Mobile Video: The Next Frontier

Rob Enderle

A few days ago I tried to make the point that Microsoft going after TomTom, a manufacturer of GPS systems that is on the verge of bankruptcy, was not intended as a shot across Free and Open Source Software's bow. Of the eight patents in question, only three appeared to concern the FOSS folks (why a GPS company would need to use long file names in a GPS device is beyond me at the moment), and I can't see any evidence that would suggest that, if FOSS didn't exist, Microsoft would have filed the action any differently.


FOSS folks sold me, during the SCO days, that they were sincere in their claim that if they used code that belonged to someone else and it became a problem, they would simply stop using it. I saw zero risk to open source from Microsoft, but I'm seeing a lot of FUD coming out of the FOSS side, and now I'm getting concerned.


In short, it seemed ironic that I was saying don't worry, and the very people who supposedly supported FOSS (by the way, I'm refusing to use FLOSS until the naming hell that open source is in ends) were saying that Microsoft, the largest and best-funded software company in the world, was about to go to war against folks using Linux. This is in sharp contrast to a few years ago when Microsoft was making the noise and Linux supporters were generally saying don't worry. (To be fair, some still are.)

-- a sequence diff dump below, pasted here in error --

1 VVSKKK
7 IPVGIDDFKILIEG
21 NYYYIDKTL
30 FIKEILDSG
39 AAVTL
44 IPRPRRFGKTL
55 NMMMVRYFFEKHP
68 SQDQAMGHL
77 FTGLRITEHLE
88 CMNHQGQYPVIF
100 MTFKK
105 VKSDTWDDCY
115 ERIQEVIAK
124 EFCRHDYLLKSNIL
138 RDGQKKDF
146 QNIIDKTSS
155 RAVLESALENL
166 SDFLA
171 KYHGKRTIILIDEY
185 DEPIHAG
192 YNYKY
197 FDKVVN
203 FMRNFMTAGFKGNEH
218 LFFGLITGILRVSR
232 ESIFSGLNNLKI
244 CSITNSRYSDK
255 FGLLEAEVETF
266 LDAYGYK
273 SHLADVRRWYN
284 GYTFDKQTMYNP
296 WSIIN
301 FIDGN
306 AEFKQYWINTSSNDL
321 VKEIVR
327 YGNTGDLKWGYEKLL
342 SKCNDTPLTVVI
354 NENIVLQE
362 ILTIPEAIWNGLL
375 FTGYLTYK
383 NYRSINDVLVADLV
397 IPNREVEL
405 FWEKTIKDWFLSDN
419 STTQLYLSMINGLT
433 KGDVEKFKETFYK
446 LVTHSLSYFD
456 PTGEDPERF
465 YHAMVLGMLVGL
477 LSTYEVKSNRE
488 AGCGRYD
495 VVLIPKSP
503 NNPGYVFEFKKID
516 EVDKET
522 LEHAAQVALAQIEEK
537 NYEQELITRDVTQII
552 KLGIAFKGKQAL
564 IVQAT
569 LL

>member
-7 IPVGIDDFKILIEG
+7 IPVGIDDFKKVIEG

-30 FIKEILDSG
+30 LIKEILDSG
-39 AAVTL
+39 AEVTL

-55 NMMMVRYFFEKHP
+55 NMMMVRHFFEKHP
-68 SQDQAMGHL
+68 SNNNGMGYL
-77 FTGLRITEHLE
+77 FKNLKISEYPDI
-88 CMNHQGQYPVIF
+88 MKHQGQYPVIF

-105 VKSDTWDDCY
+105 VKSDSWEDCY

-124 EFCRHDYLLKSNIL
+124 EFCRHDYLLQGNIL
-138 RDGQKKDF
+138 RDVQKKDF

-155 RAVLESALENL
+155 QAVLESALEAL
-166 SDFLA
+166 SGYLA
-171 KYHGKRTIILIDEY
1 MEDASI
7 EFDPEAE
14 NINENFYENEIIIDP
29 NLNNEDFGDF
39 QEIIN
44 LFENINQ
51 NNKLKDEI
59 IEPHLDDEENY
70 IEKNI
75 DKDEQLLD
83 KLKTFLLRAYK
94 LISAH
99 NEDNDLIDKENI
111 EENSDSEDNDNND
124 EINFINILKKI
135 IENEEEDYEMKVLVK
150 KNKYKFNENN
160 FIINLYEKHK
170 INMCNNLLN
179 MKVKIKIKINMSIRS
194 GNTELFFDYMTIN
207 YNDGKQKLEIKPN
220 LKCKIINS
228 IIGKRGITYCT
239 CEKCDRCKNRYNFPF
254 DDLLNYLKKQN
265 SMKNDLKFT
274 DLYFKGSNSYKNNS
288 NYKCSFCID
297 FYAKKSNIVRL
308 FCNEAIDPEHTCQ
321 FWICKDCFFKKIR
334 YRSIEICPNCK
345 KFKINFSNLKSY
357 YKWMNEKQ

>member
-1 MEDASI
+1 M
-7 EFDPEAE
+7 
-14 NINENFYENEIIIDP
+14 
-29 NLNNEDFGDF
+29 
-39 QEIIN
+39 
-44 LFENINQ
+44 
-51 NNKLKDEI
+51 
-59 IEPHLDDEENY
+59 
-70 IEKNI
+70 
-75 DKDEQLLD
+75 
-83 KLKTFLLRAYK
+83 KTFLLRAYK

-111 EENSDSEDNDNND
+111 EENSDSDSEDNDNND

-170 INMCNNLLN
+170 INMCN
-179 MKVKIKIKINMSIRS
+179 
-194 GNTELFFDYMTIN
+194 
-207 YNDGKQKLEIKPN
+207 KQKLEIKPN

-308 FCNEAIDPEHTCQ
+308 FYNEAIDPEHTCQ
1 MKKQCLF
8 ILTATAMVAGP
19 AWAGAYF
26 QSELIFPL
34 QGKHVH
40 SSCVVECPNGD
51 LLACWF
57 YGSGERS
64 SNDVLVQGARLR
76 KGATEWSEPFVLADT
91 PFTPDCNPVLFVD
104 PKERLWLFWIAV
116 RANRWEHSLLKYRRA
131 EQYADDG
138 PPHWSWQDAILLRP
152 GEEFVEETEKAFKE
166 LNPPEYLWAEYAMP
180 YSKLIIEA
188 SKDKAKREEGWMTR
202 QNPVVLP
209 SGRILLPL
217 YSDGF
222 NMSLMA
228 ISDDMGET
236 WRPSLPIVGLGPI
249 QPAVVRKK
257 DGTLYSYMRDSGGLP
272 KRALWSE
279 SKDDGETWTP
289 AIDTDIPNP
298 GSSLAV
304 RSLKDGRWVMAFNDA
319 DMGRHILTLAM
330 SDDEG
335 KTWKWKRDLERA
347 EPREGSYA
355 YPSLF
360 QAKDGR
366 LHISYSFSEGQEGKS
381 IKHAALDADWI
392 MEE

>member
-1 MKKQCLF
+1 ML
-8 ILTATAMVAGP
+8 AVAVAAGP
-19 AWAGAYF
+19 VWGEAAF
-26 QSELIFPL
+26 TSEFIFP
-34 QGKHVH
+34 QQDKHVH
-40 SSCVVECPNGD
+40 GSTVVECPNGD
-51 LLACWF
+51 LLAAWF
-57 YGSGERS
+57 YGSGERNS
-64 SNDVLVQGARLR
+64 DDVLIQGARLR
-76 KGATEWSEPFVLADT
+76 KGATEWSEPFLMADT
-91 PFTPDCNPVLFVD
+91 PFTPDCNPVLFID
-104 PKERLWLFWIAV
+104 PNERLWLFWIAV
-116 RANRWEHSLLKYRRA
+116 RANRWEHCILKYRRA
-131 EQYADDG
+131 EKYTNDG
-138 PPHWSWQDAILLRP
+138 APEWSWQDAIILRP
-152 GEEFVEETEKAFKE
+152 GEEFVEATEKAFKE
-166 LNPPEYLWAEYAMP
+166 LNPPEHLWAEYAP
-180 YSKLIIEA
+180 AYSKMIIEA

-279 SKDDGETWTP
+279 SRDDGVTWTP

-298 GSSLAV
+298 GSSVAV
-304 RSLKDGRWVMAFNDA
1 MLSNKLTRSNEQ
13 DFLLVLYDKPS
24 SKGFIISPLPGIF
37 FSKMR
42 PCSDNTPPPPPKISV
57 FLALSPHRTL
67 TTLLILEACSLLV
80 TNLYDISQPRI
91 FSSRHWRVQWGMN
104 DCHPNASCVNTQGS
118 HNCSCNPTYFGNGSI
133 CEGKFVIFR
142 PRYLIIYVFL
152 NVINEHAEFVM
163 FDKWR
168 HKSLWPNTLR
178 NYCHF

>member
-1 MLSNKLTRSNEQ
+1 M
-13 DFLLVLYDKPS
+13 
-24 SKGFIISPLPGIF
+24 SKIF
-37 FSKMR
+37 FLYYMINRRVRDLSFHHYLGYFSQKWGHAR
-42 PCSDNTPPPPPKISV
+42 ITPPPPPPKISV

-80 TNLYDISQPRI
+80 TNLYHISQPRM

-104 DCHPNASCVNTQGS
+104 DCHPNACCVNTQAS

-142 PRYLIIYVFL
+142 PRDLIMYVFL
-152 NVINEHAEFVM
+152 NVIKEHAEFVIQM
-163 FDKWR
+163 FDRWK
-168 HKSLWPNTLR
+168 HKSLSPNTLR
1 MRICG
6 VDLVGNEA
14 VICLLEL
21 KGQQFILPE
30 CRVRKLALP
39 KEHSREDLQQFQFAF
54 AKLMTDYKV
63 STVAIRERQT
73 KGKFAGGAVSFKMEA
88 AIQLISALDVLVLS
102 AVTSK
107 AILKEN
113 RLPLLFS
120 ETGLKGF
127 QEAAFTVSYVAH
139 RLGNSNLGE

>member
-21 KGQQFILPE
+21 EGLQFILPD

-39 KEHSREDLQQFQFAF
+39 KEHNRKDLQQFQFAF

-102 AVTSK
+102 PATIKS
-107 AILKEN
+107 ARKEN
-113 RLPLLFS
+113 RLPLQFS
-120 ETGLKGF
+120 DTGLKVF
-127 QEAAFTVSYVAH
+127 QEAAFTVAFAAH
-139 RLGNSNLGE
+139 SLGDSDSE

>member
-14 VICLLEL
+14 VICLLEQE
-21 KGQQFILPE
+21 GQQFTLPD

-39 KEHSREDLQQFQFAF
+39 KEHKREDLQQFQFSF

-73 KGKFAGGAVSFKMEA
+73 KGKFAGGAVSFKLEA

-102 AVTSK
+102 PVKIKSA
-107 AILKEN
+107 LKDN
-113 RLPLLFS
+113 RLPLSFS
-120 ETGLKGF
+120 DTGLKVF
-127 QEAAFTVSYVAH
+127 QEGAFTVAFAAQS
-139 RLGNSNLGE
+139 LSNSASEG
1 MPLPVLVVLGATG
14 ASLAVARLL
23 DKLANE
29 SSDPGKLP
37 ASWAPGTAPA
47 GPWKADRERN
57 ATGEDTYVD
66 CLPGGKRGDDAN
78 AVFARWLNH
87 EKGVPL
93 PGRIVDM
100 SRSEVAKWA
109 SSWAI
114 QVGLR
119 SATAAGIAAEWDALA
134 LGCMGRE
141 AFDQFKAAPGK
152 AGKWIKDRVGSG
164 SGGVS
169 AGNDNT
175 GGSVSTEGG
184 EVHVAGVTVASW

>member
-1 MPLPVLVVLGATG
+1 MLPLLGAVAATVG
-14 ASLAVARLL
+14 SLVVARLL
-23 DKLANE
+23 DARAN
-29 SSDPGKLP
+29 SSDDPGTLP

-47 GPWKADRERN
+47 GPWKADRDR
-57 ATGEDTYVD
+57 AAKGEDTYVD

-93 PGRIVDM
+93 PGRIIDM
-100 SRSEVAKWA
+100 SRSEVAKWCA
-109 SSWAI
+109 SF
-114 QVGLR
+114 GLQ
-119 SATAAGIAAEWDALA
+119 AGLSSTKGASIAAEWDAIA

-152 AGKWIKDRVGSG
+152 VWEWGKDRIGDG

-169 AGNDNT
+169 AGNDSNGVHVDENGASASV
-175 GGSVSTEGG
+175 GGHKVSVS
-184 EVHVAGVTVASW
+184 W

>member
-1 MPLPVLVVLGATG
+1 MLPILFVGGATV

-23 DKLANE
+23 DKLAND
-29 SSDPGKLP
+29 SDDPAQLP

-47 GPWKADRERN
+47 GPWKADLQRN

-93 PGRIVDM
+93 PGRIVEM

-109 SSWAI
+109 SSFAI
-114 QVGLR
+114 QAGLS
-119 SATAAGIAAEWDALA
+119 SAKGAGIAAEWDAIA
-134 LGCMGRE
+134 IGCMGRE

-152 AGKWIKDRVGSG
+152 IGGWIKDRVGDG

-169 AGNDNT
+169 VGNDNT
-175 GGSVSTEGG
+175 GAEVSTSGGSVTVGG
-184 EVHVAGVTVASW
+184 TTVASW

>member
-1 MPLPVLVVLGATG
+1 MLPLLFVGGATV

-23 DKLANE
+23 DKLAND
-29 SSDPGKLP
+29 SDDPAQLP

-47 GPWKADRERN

I see no evidence that Microsoft is gearing up for war, but it looks like FOSS folks are trying to goad Microsoft into one. And I'm quite sure Linux users don't want to be used as cannon fodder this year by anyone just to make what may be an invalid point on software patents.


Software Patents


If you drill down to the comment section of this earlier piece, you'll see it filled up with folks arguing for and against software patents. While I'm in agreement that the U.S. patent system is currently far from perfect, I also agree with Chief Justice of the Supreme Court Rehnquist that software can be patented under current law. And I believe, based on the foundation for the law, that software would have intentionally been included had it existed when the law was written. That position appears to be currently backed by the U.S. Supreme Court, but only by a 5/4 majority, which is hardly a ringing endorsement. So things could change. I'm just not aware of anything near-term that's likely to get to the Court that would force such change.


I'm also not seeing anything out of Microsoft to suggest it is altering its broad current policy of interoperating with Linux and aggressively licensing rather than litigation. TomTom appears to be a point problem with a company that has violated a number of Microsoft's GPS patents and has refused to license them legally. So far, I've seen no one argue that Microsoft's filing would have been any different had TomTom not been using Linux. It appears text book to me, and FOSS had similar problems with TomTom before.


However, I'm concerned that the tactics FOSS appears to be using sound a lot like those used by SCO, suggesting one may be becoming the other.

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